With talk recently about improving a portfolio by adding new assets, I want to talk about the opposite.

Can removing assets improve your portfolio?

Let’s start off with a sports analogy from one of the greatest basketball teams ever.
The 2015 Golden State Warriors were a great basketball team. But in the championship they fell behind early.

Their coach then tried something different. He removed the “center” position from his lineup and replaced him with another forward.
This line up was small. It didn’t have a “big man” as all traditional lineups do.

But removing the biggest player on the court, and playing two small forwards instead, made the team unstoppable and they easily won the remaining games to win the championship.
The new starting group was so unstoppable it garnered the nickname the “death lineup”. The next season the Warriors won more games than any other team in basketball history.

All by removing a key piece of most teams, and replacing them with “more” of an existing type of player.
Now there were trade offs to this strategy.

Rebounding might go down. The quality of interior defense might drop.

But these loses were more than overshadowed by the increases in offensive performance and in the versatility of their perimeter defense.
The Warriors improved by removing an entire skillset from their lineup in order to have more of one they already had.

Portfolio construction is similar. Most portfolios are full of “diverse” assets. But sometimes diversity drags down the portfolio instead of enhancing it.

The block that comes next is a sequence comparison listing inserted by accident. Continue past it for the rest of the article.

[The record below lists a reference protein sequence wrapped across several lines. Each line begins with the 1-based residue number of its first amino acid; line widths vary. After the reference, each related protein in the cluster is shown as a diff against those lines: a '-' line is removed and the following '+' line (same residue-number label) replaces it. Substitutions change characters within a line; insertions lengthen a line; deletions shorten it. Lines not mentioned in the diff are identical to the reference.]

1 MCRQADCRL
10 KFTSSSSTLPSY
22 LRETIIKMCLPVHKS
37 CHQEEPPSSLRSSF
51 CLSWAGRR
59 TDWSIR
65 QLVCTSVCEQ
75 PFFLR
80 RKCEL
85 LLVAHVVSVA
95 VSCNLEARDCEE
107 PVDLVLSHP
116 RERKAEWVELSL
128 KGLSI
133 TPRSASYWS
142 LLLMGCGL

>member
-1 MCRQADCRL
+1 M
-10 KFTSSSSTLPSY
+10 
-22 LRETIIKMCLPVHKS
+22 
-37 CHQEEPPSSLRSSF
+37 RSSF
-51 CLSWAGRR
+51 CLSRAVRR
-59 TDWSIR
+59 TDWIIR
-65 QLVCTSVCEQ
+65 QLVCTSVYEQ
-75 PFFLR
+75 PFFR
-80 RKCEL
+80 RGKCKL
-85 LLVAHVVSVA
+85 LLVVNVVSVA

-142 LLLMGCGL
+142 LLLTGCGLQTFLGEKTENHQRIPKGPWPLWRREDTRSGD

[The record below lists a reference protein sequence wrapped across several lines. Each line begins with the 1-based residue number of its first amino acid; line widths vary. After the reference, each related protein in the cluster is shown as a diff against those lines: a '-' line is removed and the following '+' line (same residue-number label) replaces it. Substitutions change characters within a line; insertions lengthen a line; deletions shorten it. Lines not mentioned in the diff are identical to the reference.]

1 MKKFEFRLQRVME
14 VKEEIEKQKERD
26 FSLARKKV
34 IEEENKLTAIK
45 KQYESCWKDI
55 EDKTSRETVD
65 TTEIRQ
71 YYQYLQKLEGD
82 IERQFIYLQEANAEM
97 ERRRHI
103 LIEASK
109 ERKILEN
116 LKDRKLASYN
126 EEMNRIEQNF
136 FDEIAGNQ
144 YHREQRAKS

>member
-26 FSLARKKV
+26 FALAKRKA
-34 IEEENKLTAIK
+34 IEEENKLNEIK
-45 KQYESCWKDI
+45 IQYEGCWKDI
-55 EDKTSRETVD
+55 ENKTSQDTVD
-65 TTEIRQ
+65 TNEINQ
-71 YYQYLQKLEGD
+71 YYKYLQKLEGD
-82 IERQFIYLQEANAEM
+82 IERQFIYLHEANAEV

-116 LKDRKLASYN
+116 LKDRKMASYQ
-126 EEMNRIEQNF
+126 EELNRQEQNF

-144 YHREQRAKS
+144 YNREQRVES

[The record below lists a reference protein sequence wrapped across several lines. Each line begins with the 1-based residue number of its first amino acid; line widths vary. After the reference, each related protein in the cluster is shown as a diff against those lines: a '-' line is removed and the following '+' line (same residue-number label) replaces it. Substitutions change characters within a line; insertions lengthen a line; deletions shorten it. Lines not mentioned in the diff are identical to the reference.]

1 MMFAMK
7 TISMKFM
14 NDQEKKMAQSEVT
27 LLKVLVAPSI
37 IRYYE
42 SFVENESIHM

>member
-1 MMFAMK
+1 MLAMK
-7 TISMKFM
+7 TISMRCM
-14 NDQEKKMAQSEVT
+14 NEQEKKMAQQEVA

Do you need a fund for every sector of the market?
Do you need a fund for every possible factor or risk premium?
Do you need to be exposed to every single global market?
Do you need to hold every commodity?
Do you need to hold every type of bond?
It all sounds good on paper, but so does having a 7 footer to defend the rim in basketball.

However what’s often more valuable to a basketball team is removing the 7 footer, and instead putting more outside shooting and a flexible/switchable defense on the floor.
Placing 4% of your wealth in the latest factor sounds like a good idea on paper. You need shot-blocking in your portfolio right?

But there’s only so much space on the floor just as there’s only so much wealth to invest.
That space in your portfolio probably would be better utilized by just owning more of the S&P 500. or more bonds or more gold.

Yes, in some environments, you might miss the new trendy bull market.
But in the long run, focusing on fewer positions that play well together (correlation), share the ball (rebalance), minimize turnovers (volatility), while all still providing scoring (arithmetic return) will lead to more wins (geometric return).
So take a look at your portfolio and ask yourself if you have any positions that should be removed to increase your core holdings.

Your path to an investing championship may not come from adding more investments, but from consolidating down to less.

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More from @breakingthemark

25 May
Hedge funds, are the spices of the investing world.

By themselves, they often don’t taste spectacular, but when you mix them with other ingredients they improve the flavor of other foods.
Many specialized funds do not actually produce much, if any, return. But they are often negatively correlated to the market.

This means that adding them to a foundational “beta” portfolio improves their geometric return by lowering portfolio volatility.
What bothers me though is spices have recipes, which tell you how much spice to add to what amount of the other main ingredients.

Hedge funds don’t. How much hedge fund do you mix with the S&P 500?
Read 8 tweets
15 Apr